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Responsibility to Protect: The Human rights Doctrine

A webinar titled, “Responsibility to Protect: The Human rights Doctrine” was organized by Dr Humaira Shafi, Assistant Professor at the Centre for International Peace and Stability (CIPS), National University of Sciences and Technology (NUST), on 16th February 2022.

The concept of Responsibility to Protect emerged in response to the inability of the international community to respond to mass atrocities committed in Rwanda and the former Yugoslavia during the 1990s. Consequently, International Committee on Intervention and State Sovereignty developed the concept of R2P in 2001, which was unanimously adopted in 2005 at the UN World Summit. The initiative came as a godsend for those communities who had nowhere to turn to while they were persecuted by their own governments based on race, ethnicity and religion. The idea has had mixed results since inception where in cases the concept has delivered as intended while in others it was used as a smokescreen for political agendas or conveniently ignored.

The basic ruling of the ICC includes fifty criminal acts by the state that would deem the international responsibility to protect necessary. These include acts like torture, abusing and starving war prisoners, annihilation and genocide, slavery of any kind, rape, looting and molesting civilians whether in an internal state conflict or civil war.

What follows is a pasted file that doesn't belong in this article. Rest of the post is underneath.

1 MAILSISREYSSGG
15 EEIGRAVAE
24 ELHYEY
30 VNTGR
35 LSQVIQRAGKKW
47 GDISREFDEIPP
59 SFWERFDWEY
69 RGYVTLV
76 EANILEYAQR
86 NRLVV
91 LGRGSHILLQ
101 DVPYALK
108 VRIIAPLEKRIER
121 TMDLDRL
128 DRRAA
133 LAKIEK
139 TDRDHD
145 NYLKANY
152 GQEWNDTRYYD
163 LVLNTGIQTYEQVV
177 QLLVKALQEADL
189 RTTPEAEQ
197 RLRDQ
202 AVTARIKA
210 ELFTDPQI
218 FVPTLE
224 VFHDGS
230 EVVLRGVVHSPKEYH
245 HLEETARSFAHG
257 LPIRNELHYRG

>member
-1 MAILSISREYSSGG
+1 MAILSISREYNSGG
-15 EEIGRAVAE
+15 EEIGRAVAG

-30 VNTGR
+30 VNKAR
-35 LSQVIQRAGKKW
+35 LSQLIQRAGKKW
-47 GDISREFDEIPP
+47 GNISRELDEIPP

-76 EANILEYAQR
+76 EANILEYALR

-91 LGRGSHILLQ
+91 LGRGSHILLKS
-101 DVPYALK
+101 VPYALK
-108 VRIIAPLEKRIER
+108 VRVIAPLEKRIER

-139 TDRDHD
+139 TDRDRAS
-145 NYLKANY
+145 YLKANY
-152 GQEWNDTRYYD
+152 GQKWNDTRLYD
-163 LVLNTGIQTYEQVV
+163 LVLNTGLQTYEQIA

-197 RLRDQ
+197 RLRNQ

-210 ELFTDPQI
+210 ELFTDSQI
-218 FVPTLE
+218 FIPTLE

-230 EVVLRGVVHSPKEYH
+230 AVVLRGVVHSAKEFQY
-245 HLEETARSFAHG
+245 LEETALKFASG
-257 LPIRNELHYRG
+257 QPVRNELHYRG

The R2P functions on three main principles. First, that every nation is responsible for the protection of its citizens from mass atrocities that violate human rights; second, the international community is responsible to encourage and help any state to uphold the first principle; third,  the international community, in case of any violation by a nation, must take effective measures unanimously and timely according to the UN agreement.